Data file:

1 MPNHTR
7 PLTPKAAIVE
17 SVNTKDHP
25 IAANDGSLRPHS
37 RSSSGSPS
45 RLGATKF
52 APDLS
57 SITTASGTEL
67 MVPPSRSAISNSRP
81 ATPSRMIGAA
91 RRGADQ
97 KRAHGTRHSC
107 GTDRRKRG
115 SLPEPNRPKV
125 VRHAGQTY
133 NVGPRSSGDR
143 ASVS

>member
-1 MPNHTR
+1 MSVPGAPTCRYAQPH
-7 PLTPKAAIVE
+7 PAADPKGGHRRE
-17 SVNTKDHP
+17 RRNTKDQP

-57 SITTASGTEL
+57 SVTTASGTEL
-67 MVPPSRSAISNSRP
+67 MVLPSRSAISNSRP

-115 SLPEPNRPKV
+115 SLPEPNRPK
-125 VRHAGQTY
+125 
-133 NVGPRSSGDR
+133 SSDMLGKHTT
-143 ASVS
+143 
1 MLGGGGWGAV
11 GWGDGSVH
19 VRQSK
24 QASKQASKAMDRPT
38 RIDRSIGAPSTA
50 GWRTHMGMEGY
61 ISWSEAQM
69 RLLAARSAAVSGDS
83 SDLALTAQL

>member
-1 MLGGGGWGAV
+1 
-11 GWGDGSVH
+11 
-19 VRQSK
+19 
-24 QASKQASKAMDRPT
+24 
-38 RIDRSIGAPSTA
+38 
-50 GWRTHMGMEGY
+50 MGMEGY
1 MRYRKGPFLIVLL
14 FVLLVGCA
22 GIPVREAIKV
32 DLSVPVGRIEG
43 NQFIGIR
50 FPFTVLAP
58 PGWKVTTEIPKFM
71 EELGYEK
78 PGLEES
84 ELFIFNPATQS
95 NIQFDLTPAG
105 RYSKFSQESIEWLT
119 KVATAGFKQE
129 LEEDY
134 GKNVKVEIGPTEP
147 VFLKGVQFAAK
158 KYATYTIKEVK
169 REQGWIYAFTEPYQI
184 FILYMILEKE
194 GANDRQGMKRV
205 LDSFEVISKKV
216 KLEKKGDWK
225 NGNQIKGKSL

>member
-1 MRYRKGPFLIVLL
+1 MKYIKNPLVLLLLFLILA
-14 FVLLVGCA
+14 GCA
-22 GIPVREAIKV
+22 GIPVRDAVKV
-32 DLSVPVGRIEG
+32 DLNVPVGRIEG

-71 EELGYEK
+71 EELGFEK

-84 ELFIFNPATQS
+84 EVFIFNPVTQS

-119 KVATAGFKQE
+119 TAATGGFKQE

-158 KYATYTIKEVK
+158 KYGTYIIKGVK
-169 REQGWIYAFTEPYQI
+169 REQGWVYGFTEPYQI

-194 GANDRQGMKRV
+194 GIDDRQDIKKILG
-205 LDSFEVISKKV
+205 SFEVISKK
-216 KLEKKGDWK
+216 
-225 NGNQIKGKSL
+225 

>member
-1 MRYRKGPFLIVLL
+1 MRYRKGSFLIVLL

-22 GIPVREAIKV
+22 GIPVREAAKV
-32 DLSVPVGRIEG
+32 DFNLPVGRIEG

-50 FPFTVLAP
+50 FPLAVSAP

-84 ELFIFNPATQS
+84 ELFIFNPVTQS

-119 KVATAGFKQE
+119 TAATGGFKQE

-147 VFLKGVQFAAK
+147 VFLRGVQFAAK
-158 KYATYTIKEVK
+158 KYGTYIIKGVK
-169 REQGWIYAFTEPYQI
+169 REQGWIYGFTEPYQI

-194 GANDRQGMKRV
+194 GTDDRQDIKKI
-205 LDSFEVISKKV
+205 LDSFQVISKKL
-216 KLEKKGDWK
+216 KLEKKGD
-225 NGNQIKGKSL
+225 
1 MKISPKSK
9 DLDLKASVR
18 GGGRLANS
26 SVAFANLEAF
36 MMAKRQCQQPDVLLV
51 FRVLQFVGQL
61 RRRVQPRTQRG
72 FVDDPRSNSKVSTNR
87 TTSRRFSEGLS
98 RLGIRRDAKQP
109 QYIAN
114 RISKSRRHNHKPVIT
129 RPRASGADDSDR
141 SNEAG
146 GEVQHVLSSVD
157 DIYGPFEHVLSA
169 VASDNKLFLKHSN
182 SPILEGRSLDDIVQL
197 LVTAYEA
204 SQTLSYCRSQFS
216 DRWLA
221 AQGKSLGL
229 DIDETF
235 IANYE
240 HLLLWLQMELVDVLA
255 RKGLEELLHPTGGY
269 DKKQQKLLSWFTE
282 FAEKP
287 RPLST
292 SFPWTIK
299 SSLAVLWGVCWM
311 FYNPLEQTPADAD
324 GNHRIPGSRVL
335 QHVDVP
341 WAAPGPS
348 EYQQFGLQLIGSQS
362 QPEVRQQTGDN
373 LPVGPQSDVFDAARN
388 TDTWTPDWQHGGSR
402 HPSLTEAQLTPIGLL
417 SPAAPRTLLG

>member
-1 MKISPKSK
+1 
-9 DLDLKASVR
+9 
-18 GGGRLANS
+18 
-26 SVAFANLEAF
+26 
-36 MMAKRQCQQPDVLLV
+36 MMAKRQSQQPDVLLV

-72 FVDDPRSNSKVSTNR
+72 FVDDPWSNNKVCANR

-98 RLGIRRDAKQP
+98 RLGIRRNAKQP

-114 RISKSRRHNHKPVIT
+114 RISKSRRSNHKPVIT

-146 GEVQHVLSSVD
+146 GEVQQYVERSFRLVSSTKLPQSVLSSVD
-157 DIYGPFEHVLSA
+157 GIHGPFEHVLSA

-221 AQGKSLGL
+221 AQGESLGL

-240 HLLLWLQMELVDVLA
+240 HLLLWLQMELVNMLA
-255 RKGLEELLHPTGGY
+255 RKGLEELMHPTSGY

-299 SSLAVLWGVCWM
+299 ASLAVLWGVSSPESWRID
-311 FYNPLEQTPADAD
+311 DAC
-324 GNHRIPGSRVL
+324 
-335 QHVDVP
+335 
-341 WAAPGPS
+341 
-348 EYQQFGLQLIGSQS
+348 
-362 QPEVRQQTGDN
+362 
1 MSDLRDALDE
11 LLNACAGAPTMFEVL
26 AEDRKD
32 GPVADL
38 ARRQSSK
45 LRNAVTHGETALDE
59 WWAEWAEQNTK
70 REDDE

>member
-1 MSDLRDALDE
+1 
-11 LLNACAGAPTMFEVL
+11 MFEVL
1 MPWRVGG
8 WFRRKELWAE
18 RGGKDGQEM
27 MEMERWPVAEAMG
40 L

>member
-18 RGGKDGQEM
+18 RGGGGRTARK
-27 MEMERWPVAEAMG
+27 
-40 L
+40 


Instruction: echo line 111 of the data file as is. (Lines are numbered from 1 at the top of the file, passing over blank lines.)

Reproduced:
+1 MRYRKGSFLIVLL